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Financial disaster came because the book proved expensive to publish and not a big seller. The public was not interested in local flora, desiring pictures of the bizarre and the exotic instead.

Hume, the founder of the South London Botanical Institute, knew all about the ‘exotic’, having been a collector of flora and fauna in India for many years — as well as playing a prominent role in the Indian civil service, and having served in military actions during the rebellion of 1857. Despite the way it feels so rooted here in South London soil, this building and its collections are intertwined with notions and practices of Empire — even if in some ways a return to more familiar plants. The Open House London description is here, notes written by Judy Marshall, Council Member of the Institute in 2006. An extract:

His natural history collections from India were legendary, with the bird and animal collections being presented to the British Museum Natural History as it was then called. Back in England, with help from his friends, he immediately started collecting British plants. These collections form the nucleus of the Institute herbarium. He also designed the herbarium cabinets. The library was started with books owned by him. The garden was to be used partly to grow alien species missing from the herbarium. We do not know whether there was an original conservatory: the present one replaced the existing one, riddled with dry rot, in 1990. This was made possible with a grant from the Stanley Smith Horticultural Trust. The Institute was cared for by resident curators.

It is interesting to speculate on why such a very distinguished and energetic man as Hume should have spent his final years, then aged over 80, pursuing such an unusual aim. According to the original Memorandum of Association, ‘The sole object for which the Institute is established is to promote, encourage and facilitate, amongst the residents of south London, the study of botany exclusively’.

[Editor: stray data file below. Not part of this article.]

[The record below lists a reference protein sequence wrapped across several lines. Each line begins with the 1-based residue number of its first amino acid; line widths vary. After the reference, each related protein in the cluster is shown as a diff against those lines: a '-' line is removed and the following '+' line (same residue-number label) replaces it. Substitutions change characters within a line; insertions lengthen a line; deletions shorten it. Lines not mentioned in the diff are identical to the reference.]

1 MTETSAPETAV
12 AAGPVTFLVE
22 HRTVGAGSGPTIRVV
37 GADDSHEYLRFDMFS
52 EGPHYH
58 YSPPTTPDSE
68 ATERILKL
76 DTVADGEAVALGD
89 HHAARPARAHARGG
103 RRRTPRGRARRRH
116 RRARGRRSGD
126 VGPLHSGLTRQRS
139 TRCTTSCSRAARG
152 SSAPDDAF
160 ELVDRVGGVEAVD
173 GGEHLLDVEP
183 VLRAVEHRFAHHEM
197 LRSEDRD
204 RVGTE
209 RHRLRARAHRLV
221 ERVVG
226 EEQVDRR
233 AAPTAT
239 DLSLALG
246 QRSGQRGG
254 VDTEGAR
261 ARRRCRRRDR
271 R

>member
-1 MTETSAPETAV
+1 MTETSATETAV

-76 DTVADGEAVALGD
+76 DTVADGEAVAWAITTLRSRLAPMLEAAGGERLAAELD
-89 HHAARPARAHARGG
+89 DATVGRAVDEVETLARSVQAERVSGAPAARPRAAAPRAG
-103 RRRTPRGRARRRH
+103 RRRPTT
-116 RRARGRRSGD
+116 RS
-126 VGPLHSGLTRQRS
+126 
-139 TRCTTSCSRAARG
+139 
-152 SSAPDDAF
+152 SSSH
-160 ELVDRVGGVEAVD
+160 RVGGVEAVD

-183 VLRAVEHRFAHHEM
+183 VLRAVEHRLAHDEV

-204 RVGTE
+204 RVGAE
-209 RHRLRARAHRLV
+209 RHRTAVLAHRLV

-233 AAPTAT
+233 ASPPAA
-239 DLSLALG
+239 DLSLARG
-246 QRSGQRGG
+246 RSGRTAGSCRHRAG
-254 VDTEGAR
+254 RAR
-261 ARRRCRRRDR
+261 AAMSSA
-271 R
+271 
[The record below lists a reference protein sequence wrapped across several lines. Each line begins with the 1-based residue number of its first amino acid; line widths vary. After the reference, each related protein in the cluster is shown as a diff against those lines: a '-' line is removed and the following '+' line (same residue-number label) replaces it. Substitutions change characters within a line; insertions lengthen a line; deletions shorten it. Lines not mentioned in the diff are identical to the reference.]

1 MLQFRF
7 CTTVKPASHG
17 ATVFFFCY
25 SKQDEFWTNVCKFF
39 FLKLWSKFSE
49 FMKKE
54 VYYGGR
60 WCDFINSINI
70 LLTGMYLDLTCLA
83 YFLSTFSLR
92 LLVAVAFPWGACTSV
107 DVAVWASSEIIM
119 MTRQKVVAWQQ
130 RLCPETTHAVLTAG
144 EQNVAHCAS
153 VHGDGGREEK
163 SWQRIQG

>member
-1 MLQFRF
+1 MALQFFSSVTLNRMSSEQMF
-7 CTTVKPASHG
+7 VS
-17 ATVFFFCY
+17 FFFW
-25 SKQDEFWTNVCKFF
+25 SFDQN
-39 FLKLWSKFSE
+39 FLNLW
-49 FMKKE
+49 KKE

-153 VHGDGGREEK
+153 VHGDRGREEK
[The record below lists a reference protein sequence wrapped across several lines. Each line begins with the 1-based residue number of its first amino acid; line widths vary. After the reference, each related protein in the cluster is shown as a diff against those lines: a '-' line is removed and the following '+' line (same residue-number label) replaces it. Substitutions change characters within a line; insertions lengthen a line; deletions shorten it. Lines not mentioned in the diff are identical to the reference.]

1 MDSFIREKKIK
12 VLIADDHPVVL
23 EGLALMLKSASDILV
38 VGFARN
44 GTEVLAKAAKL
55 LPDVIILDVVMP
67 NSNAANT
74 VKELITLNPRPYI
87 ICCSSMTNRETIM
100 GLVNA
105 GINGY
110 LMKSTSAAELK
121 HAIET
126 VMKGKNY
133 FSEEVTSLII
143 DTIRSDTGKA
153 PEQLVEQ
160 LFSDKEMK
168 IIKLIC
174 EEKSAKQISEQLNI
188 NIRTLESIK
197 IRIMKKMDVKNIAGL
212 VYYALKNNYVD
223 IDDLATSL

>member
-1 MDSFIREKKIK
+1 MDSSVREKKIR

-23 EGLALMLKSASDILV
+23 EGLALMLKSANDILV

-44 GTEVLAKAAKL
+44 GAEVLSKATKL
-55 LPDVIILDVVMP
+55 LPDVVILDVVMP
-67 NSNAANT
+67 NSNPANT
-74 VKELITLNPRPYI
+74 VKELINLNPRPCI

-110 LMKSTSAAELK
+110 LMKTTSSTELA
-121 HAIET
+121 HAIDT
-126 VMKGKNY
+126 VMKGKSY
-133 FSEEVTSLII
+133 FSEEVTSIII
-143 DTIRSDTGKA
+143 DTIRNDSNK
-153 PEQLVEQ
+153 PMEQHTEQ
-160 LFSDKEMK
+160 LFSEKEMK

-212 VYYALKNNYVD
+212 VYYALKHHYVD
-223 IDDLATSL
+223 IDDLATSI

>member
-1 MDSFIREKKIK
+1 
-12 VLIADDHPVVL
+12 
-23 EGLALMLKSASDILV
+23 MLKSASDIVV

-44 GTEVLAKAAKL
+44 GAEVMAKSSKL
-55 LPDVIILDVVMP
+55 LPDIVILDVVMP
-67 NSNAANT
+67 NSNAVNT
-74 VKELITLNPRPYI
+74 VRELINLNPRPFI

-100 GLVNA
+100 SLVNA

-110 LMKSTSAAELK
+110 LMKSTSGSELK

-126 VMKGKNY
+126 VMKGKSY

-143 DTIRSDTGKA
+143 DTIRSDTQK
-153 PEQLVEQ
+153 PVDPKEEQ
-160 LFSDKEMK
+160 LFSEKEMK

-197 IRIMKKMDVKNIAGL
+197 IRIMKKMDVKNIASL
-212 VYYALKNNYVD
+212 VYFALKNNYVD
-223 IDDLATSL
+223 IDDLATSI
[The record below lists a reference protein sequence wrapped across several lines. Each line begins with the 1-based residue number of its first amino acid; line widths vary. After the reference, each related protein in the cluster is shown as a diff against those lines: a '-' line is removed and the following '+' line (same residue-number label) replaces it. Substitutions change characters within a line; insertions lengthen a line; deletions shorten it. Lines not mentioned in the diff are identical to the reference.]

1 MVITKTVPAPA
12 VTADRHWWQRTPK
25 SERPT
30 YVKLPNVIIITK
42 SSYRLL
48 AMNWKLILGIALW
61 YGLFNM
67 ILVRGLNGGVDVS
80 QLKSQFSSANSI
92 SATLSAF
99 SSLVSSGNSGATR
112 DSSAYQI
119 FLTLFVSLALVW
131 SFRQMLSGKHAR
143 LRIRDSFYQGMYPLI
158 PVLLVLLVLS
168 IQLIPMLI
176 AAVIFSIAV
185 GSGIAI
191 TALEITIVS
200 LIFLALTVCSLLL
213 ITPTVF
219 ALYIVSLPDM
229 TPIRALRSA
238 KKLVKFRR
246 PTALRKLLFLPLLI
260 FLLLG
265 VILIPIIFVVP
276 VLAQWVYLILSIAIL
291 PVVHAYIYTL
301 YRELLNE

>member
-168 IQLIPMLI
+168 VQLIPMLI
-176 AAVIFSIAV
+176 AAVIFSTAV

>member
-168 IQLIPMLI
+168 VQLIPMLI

I wonder what it meant to him to return to his own country, specialise in its own plants in a way that the explorations in service of empire demanded abroad. Hume’s history in India seems to be one of liberal action pushing democracy and improvement as far as the framework of empire would go, founding free schools and promoting agricultural improvements. Not radical enough to challenge the empire itself, he did enough to earn himself a demotion and eventual dismissal. So I like him. He also went on to help form the Indian National Congress…there are a number of interesting talks to be found on his role in India and his ornithological and botanical interests here. It somehow all came to rest in this place, on Norwood Road.

This is an interesting place to think through some of London’s connections to Empire, our natural love of, and curiosity about, the incredible world we live in, and how it can be structured and appropriated by imperialism and exploitation. The role of botany and cataloguing and scientific exploration in conquest as well as furthering human knowledge. The corresponding influence of a role as civil servant and political figure in the pursuit of natural history and collecting. The study of botany and the collection of plants are irrevocably tangled in these imperial histories, even when not as tied to such a career as that of Allen Octavian Hume. There is so much more to explore here, and there is a little more here.